Some parts of Indonesia that do not have early warning systems in place for earthquakes could be at increased risk of tsunamis, according to a new study.
Analysis of more than 2.5million years’ worth of geological data revealed 19 enormous ancient underwater landslides around the island nation.
The submarine landslides happened, on average, once every 160,000 years.
Should one of these events happen in the modern world, the most at-risk locations would be the cities of Balikpapan and Samarinda, with a combined population of over 1.6 million people.
Researchers say the proposed new capital city of Indonesia at Balikpapan Bay would also be heavily affected.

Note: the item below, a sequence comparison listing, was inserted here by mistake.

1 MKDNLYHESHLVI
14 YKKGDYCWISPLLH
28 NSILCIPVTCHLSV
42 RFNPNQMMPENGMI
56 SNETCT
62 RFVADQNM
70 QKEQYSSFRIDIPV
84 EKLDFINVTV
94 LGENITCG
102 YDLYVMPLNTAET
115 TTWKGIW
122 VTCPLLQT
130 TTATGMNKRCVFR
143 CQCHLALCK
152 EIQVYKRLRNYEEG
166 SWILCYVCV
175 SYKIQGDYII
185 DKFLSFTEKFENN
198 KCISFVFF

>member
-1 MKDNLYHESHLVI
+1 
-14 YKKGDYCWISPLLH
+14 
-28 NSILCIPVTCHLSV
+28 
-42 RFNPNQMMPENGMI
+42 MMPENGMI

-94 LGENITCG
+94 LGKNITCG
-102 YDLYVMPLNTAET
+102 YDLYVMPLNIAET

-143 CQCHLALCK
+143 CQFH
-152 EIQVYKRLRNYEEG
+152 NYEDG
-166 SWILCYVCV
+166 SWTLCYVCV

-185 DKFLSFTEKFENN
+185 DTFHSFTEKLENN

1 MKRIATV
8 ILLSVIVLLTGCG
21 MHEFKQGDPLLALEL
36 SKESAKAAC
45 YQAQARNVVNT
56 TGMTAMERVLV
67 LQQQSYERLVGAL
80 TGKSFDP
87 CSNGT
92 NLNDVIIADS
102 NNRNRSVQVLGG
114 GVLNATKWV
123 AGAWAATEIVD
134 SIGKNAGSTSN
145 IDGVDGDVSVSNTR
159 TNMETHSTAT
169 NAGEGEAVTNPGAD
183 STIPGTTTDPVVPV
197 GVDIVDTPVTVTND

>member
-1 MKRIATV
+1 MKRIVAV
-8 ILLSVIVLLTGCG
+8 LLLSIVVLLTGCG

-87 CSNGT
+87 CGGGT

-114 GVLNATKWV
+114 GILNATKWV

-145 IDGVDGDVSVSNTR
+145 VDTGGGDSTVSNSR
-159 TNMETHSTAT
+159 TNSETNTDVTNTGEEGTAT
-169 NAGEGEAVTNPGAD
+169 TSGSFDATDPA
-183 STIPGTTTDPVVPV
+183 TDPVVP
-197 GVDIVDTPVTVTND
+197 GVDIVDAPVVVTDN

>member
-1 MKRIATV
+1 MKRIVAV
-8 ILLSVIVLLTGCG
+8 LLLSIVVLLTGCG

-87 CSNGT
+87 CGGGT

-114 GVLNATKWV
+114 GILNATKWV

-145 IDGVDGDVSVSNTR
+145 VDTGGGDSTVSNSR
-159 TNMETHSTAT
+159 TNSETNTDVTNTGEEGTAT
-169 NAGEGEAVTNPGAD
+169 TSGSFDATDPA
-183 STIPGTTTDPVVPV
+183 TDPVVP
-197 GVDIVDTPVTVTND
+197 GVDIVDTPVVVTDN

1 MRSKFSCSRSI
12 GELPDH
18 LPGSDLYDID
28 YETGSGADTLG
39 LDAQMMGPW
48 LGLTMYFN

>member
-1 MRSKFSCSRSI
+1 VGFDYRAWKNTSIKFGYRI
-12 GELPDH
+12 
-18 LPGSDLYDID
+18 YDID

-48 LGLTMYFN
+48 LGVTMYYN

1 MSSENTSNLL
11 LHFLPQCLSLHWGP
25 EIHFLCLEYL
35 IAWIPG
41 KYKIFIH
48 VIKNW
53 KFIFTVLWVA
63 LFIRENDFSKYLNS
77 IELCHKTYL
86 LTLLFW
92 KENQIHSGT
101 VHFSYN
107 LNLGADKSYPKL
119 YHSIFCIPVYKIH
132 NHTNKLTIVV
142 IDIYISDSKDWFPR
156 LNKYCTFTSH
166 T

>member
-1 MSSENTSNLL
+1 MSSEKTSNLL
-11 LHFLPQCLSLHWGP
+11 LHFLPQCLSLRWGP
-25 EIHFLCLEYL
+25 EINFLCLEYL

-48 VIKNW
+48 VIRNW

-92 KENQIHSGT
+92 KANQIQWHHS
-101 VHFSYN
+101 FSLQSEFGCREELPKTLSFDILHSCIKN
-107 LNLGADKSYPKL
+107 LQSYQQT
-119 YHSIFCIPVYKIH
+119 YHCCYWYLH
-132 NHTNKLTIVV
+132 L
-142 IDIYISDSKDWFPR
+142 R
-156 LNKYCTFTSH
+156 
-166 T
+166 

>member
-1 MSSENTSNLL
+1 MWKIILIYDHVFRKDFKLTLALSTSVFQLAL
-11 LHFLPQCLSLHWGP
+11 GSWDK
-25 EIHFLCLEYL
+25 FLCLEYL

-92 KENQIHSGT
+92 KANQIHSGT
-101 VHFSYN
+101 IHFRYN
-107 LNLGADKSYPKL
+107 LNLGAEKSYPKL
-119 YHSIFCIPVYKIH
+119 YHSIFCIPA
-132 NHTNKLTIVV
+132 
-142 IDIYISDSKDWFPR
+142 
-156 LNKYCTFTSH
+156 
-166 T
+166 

The research team, led by Heriot-Watt University in Edinburgh, said the findings suggest coastal communities in the country without tsunami warning or mitigation systems could be at risk from tsunamis generated by similar landslides.
Researcher Rachel Brackenridge said: ‘The largest of the landslides comprised 600 kilometres cubed of sediment, while the smallest we identified were five kilometres cubed.’
The debris produced by the largest landslides identified would fill Sydney harbour 1,000 times over.
Ms Brackenridge said the team mapped underneath the seabed using seismic data.
She said: ‘We can see a layered and orderly seabed, then there are huge bodies of sediment that appear chaotic.
‘We can tell from the internal characteristics that these sediments have spilled down a slope in a rapid, turbulent manner.